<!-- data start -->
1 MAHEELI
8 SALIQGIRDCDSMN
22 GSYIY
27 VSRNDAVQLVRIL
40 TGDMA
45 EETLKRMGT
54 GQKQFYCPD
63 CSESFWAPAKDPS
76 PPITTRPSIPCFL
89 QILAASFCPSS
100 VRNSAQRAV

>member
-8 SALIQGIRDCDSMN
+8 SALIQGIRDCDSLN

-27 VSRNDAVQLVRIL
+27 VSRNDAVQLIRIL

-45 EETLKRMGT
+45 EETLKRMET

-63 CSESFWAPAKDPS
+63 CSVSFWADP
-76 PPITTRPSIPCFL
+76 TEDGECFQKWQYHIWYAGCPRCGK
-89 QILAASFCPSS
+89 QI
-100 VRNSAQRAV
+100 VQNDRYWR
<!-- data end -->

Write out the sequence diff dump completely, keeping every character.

1 MAHEELI
8 SALIQGIRDCDSMN
22 GSYIY
27 VSRNDAVQLVRIL
40 TGDMA
45 EETLKRMGT
54 GQKQFYCPD
63 CSESFWAPAKDPS
76 PPITTRPSIPCFL
89 QILAASFCPSS
100 VRNSAQRAV

>member
-8 SALIQGIRDCDSMN
+8 SALIQGIRDCDSLN

-27 VSRNDAVQLVRIL
+27 VSRNDAVQLIRIL

-45 EETLKRMGT
+45 EETLKRMET

-63 CSESFWAPAKDPS
+63 CSVSFWADP
-76 PPITTRPSIPCFL
+76 TEDGECFQKWQYHIWYAGCPRCGK
-89 QILAASFCPSS
+89 QI
-100 VRNSAQRAV
+100 VQNDRYWR